I also went to a "trance medium" by the name of Betty Bethards, who "channeled" a 40,000 year old Peruvian Indian by the name of "Uvalla." Betty Bethards and all her "spirit guides" were heavily into reincarnation, Higher Selves, the coming of the Aquarian Age, auras, guardian spirits, and spiritual healing. She held monthly meetings when she would sit on a dais before a crowd of people sitting on folding chairs, go into a trance, and channel for the entire evening. It was not easy for me to get to the meetings. Her sessions were held quite some distance from my home, I had just learned to drive, and it was very scary and tense to take that long drive there once a month, on the freeway, at night. It was hard to keep paying the $5.00 "donation" every time, too. But I went often enough that I became known as a "regular." I even ended up in the audience during the taping of a television show with her. She did all her usual stuff: trance channeling, meditation, sending "healing" to the crowd. The way she did this "healing" was to hold her arms outstretched, palms parallel to the floor, and slowly wave her hands up and down. It was a really remarkable effect; she'd have her arms pointed to a far-off part of the audience, and she'd slowly swing her arms toward you. You'd sit and wait, excited, not feeling anything, and then her hands would be pointing to you and you'd feel this wonderful rush of warmth and joy completely envelop you. You could actually feel it in waves, in pulses, like heat, in time to the motion of her hands. (When I watched the show later on television, I discovered that I could feel those same healing waves perfectly well, although I hadn't expected to. Whatever it was actually got captured and recorded on the video tape and passed along to the viewers at home!)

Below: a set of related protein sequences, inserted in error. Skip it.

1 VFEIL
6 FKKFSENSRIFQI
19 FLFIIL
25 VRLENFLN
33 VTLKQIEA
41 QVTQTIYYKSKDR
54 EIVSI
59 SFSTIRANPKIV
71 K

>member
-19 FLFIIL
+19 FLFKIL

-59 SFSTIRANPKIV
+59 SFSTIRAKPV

I hadn't saved the world yet, but I was learning valuable information at every turn. All I needed was to find someone who knew how to put it all together. And so I I took a course on the Tarot, given by a soft-spoken, friendly astrologer at the College of Marin. It was a very elaborate course, taught for three hours one evening a week for several weeks. Virtually ignoring the Minor Arcana, we immediately took on the Major Arcana, and all the mystical secrets therein. The teacher had made some beautiful slides of the cards, and we would gaze up at them while he told us what all the hidden meanings were. I had been interested in the Tarot before this, of course, and had even played with a little divination. But this was different. Here I was going to learn, not from dabblers like myself, but from a Real Expert; and I wasn't going to learn just piddling little bits and pieces, snatches here and there of knowledge, but How It All Fit Together. Here was depth, here was significance.